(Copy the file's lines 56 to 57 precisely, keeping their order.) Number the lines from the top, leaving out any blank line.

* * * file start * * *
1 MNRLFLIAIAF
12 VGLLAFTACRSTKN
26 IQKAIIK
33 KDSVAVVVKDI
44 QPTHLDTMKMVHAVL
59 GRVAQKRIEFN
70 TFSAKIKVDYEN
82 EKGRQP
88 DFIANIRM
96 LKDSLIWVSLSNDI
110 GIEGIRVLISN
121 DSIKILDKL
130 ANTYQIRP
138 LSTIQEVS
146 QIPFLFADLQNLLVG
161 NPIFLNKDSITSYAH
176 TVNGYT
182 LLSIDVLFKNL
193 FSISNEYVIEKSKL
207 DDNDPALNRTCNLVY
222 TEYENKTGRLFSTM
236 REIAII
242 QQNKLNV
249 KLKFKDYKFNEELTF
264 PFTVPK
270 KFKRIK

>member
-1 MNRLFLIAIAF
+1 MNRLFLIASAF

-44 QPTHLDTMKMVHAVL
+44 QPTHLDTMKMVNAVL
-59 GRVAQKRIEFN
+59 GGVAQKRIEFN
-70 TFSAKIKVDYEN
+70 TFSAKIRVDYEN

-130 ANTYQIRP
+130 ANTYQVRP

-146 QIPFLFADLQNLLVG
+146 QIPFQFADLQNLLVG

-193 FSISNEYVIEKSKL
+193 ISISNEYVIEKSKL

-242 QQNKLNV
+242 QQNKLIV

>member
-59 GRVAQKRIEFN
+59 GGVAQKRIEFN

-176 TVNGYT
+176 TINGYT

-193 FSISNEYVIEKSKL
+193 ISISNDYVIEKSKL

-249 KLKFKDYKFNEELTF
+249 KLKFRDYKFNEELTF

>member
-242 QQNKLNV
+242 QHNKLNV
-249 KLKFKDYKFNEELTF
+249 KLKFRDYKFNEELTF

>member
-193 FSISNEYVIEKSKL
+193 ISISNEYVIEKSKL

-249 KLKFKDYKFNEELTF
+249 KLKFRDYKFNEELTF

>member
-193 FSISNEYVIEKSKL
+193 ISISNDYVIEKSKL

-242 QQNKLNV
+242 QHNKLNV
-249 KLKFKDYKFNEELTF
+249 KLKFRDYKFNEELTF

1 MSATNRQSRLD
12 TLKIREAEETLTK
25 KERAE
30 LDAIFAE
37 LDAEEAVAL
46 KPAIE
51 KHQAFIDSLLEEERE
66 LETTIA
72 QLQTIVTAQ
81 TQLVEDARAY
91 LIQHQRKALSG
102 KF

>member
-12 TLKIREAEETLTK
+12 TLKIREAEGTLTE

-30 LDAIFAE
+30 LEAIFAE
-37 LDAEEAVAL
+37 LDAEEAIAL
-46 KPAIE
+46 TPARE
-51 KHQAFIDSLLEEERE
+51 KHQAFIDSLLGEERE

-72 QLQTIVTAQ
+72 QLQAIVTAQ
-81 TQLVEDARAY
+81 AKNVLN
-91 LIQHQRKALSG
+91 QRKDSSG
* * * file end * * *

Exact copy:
-249 KLKFKDYKFNEELTF
+249 KLKFRDYKFNEELTF